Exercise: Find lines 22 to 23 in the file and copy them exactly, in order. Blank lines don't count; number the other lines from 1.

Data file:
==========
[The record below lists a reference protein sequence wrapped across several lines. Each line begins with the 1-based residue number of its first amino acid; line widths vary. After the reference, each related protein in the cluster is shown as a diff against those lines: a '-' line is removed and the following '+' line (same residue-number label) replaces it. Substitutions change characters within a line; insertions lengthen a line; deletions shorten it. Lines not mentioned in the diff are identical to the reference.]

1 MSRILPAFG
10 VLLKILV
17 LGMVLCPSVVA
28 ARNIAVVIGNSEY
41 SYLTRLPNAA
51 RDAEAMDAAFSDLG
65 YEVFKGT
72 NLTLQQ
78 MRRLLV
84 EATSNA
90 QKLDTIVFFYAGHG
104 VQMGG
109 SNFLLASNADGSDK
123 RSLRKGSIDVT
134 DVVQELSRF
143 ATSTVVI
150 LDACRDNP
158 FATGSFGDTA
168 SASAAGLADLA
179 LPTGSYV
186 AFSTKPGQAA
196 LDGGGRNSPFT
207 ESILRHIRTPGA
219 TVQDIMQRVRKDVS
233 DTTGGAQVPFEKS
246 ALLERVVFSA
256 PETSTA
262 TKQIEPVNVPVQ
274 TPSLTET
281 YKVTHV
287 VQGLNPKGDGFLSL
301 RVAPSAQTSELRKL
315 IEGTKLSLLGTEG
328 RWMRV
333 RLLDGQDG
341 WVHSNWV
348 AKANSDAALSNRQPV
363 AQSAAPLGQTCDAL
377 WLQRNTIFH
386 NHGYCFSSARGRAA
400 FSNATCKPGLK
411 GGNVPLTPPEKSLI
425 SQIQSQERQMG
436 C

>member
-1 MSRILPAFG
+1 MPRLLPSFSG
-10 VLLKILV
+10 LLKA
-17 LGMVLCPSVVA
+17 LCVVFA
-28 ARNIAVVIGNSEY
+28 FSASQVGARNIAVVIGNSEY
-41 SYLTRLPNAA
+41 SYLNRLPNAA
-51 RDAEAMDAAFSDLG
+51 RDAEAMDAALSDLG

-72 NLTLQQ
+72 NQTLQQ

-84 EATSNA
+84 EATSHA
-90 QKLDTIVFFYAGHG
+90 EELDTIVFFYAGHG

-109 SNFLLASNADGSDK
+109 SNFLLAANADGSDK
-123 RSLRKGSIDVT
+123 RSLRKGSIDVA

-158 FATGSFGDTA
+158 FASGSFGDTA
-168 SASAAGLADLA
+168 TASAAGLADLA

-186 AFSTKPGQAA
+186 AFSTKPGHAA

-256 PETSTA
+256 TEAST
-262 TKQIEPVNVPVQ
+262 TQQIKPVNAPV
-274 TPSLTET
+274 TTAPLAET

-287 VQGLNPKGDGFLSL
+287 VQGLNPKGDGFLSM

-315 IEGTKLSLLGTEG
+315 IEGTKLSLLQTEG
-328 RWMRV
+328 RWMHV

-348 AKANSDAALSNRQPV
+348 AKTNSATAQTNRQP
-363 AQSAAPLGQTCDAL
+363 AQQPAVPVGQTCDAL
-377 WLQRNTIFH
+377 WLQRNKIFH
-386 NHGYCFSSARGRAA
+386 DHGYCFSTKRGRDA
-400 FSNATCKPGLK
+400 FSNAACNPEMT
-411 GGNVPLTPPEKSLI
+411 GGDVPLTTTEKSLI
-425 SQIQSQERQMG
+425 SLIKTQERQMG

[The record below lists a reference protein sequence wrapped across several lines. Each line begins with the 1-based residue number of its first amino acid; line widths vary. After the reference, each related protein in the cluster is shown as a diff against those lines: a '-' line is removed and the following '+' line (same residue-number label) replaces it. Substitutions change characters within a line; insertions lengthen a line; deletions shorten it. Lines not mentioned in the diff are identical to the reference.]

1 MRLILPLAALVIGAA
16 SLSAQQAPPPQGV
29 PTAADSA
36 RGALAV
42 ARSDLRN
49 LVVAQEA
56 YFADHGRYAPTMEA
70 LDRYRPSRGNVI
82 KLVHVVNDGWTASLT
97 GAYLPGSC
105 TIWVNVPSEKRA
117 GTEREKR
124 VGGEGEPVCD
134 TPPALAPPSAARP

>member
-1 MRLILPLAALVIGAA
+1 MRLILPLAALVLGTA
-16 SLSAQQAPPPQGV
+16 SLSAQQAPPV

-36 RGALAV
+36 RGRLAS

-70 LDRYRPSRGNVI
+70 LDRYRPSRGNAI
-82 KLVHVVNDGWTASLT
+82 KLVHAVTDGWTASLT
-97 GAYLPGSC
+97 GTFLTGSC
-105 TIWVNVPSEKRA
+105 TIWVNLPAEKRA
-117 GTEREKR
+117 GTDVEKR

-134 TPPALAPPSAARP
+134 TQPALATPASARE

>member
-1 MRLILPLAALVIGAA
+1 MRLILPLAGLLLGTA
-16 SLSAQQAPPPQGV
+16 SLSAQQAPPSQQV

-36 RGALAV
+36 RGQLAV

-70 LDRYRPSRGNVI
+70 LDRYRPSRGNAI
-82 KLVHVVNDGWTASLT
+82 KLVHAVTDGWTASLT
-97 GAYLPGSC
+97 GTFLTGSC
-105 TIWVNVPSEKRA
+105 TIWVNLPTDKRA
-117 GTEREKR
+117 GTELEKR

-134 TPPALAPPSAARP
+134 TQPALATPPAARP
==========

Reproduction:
186 AFSTKPGQAA
196 LDGGGRNSPFT